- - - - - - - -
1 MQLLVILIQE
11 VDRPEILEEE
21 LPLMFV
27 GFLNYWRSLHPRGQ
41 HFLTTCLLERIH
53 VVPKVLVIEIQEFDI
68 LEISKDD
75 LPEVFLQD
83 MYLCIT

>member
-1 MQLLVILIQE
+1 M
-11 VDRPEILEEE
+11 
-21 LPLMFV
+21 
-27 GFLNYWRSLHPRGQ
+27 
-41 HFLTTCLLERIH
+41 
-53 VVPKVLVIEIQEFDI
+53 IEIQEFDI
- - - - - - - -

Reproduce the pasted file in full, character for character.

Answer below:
1 MQLLVILIQE
11 VDRPEILEEE
21 LPLMFV
27 GFLNYWRSLHPRGQ
41 HFLTTCLLERIH
53 VVPKVLVIEIQEFDI
68 LEISKDD
75 LPEVFLQD
83 MYLCIT

>member
-1 MQLLVILIQE
+1 M
-11 VDRPEILEEE
+11 
-21 LPLMFV
+21 
-27 GFLNYWRSLHPRGQ
+27 
-41 HFLTTCLLERIH
+41 
-53 VVPKVLVIEIQEFDI
+53 IEIQEFDI